Wednesday, October 29, 2014

The Global Warming Worry

Business as usual or system change 
 Climate change is the most global and the most threatening, of all of the consequences of capitalism. No part of the world is unaffected by climate change, especially because the environmentally destructive extraction and consumption of fossil fuels takes place in both rich and poor countries, although rich countries managed to concentrate extractive activities in regions populated by less affluent people, with little political power.

The costs of climate change are not spread evenly across the planet. For example, people living on islands or low-lying seacoast are at risk for rising levels of ocean water. For example, small island states, such as the Maldives, face risk from rising oceans submerging their nations but no part of the world is safe from the long-term consequences of climate change. Given such powerlessness, the climate-change deniers have been surprisingly successful in dismissing the threat of climate change; however, the effectiveness of their rearguard activity seems to be diminishing, but not nearly fast enough to begin to take serious action to diminish dangers threatened by climate change.  Largely because of the resistance of domestic business from accepting any responsibility for climate change, states are paralyzed in the face of taking action. One area in which governments do cooperate is in joining together to oppose any regulations that might be useful in reducing climate change.

 Rajendra Pachauri, chairperson of the Intergovernmental Panel on Climate Change (IPCC), explained that "The Synthesis Report will provide the roadmap by which policymakers will hopefully find their way to a global agreement to finally reverse course on climate change. It gives us the knowledge to make informed choices, the knowledge to build a brighter, more sustainable future. It enhances our vital understanding of the rationale for action—and the serious implications for inaction." He went on to say "A great deal of work and tall hurdles lie ahead. But it can be done. We still have time to build a better, more sustainable world. We still have time to avoid the most serious impacts of climate change. But we have precious little of that time."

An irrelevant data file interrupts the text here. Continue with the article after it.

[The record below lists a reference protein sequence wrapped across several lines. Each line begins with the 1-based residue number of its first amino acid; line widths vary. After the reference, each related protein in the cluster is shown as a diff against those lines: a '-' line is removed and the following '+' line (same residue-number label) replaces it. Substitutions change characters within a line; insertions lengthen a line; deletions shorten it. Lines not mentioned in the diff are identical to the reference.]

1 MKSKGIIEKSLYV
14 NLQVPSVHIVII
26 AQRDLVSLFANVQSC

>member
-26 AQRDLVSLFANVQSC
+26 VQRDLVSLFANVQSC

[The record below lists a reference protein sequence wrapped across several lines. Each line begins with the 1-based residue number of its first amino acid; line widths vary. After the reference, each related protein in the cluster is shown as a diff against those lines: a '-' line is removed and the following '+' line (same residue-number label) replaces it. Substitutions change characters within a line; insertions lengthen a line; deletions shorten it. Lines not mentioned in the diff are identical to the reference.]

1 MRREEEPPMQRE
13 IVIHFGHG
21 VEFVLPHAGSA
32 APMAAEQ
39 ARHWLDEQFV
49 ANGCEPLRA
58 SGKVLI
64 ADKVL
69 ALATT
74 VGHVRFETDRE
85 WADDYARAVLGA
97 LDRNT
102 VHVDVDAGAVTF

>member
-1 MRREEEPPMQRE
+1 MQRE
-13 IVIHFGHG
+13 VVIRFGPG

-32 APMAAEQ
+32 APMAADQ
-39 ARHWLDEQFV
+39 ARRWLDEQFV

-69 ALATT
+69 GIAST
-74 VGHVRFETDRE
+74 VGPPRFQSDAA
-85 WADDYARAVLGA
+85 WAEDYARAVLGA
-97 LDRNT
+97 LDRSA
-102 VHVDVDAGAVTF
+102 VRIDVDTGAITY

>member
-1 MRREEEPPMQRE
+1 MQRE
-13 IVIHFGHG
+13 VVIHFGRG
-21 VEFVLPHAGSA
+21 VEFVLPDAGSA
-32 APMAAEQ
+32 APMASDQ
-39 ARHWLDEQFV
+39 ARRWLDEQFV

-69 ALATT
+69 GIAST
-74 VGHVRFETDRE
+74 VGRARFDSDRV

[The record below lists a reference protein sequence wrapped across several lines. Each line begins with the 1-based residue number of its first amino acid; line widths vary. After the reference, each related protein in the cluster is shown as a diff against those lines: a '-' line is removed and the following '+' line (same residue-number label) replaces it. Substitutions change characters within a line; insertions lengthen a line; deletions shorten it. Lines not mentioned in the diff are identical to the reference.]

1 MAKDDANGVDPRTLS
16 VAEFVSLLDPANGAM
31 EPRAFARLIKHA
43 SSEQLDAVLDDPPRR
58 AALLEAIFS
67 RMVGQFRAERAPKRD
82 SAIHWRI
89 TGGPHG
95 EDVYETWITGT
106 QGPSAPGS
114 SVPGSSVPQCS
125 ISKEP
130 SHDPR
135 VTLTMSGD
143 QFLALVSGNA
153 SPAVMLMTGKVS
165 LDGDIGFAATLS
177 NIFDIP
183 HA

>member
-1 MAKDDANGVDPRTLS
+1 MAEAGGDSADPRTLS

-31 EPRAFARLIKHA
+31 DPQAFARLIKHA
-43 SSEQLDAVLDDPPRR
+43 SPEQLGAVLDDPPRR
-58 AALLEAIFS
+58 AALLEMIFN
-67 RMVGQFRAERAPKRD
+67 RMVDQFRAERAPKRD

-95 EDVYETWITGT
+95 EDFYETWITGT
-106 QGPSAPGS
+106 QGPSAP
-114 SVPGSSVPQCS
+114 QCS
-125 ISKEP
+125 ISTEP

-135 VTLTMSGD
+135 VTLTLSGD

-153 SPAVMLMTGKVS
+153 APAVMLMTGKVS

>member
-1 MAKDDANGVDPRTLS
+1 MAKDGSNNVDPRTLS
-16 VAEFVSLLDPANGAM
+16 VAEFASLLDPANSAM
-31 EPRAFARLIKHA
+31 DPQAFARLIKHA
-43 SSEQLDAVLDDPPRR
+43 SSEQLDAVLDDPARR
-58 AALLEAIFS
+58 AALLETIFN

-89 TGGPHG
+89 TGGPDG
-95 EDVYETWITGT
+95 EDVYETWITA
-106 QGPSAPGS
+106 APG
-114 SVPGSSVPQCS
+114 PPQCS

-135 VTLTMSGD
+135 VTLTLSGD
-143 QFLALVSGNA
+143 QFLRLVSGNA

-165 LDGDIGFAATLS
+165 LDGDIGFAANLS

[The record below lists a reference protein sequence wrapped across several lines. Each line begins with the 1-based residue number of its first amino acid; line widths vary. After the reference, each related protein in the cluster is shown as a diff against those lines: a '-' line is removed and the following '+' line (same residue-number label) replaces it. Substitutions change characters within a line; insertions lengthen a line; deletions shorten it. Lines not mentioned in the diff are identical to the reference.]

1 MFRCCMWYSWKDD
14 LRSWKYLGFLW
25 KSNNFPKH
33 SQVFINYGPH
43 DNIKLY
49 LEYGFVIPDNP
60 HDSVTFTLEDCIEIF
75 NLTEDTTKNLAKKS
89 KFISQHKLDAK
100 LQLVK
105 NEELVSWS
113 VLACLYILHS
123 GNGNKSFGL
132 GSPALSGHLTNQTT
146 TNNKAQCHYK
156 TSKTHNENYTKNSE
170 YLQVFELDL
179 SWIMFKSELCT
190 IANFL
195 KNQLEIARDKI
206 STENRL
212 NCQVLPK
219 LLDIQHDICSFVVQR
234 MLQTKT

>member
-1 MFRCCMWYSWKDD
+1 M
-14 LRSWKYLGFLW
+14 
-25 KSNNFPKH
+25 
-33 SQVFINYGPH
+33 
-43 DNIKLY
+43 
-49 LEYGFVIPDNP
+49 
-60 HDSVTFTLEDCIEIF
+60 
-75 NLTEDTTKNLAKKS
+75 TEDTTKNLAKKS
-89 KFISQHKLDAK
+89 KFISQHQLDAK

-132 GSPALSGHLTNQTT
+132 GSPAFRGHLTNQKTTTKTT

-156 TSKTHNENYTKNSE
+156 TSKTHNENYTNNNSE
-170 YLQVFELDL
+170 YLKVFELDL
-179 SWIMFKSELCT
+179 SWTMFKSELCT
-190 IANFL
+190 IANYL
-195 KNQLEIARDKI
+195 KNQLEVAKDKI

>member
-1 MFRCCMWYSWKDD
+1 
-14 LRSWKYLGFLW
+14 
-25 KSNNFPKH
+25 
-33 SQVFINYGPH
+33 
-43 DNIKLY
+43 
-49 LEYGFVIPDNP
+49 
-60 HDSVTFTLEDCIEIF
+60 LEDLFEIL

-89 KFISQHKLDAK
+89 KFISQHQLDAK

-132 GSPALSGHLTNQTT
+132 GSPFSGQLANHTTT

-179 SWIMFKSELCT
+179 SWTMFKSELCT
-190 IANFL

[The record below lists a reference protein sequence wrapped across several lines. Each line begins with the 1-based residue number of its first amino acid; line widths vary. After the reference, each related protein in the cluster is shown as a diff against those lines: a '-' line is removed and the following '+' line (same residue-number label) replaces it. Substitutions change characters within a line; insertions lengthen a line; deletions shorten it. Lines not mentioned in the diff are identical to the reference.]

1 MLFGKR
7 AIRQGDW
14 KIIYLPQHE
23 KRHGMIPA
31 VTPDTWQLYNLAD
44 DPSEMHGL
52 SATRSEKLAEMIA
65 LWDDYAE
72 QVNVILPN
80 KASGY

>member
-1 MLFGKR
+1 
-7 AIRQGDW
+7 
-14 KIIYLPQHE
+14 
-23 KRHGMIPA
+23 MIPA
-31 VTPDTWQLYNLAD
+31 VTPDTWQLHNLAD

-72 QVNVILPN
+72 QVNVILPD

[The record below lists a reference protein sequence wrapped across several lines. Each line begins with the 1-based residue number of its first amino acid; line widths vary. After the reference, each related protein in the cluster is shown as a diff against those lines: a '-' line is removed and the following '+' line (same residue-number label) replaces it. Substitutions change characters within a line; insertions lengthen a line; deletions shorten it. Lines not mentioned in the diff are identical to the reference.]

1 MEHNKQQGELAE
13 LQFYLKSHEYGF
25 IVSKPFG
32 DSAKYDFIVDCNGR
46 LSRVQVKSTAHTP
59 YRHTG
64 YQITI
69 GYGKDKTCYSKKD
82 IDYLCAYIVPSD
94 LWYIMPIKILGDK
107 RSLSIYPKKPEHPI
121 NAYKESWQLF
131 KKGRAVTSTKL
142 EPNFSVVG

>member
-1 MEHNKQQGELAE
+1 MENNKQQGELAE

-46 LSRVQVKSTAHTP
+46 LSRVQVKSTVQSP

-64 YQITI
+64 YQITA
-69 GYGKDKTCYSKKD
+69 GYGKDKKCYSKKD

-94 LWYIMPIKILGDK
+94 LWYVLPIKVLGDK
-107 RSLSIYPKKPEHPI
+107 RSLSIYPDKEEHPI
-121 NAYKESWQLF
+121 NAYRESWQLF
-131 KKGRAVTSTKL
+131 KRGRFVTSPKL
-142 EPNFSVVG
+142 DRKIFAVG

Time is not on anyone’s side. Global carbon emissions continue to increase year after year and if they don’t peak and begin to decline in the next two or three years, it will be extremely difficult and costly to keep global temperatures from rising above two degrees C. Temperatures have risen .085 degrees C so far and are linked to billions of dollars in damages, with extreme events affecting tens of millions people. Under business as usual economic growth, the new infrastructure planned and likely to built over the next five years will commit the world to enough CO2 to max out the 2C carbon budget. That budget is the amount of CO2 or carbon that can be emitting and stay below 2C. After 2018, the only choice will be to shut down power plants and other large carbon emitters before their normal lifespan.  Data shows “we’re embracing fossil fuels more than ever,” Robert Socolow of Princeton University and co-author of the study told Vice Motherboard. “We’ve been hiding what’s going on from ourselves: A high-carbon future is being locked in by the world’s capital investments,” Socolow said.

China and the United States are responsible for 35 percent of global carbon emissions but could do their part to keep climate change to less than two degrees C by adopting best energy efficiency standards, a new analysis shows. Although China’s energy use has skyrocketed over the past two decades, the average American citizen consumes four times more electricity than a Chinese citizen. Both countries need to dramatically reduce their use of coal,

However, when it comes to energy efficiency, China’s steel industry is far less efficient than the U.S. The reverse is true when it comes to cement production, according a new Climate Action Tracker analysis of energy use and savings potential for electricity production, industry, buildings and transport in the two countries.

China and the U.S. are very different but could learn from each other. If China and the U.S. integrate the best efficiency policies, “they would both be on the right pathway to keep warming below two degrees C,” said Bill Hare a climate scientist at Climate Analytics in Berlin, Germany.
“We looked at how well both the U.S. and China would do if they each adopted a ‘best of the two’practice in electricity production, industry, buildings and transport. We found this, alone, would set them in a better direction,” Niklas Höhne of Ecofys told IPS. 

Should both the U.S. and China adopt the global best practices on energy use, U.S. emissions would decline 18 percent below 2005 by 2020 (roughly five percent below 1990 levels) and China’s would peak in the early 2020s. That would close the crucial ‘emissions gap’by nearly 25 percent. The emissions gap is the amount of carbon reductions over and above current commitments that are needed before 2020 in order to have a good chance of staying below 2C.

In contrast to the destructive anarchy of capitalist competition which reinforces the divides between countries, classes, and cultures, a cooperative worldwide commonwealth would put an end to the unchecked power and authority exercised by both governments and corporate powers. New techniques of transportation and communication should facilitate a world in which the entire population could be cooperating in the creation of the good society. Of course, nothing of the kind is taking place. 

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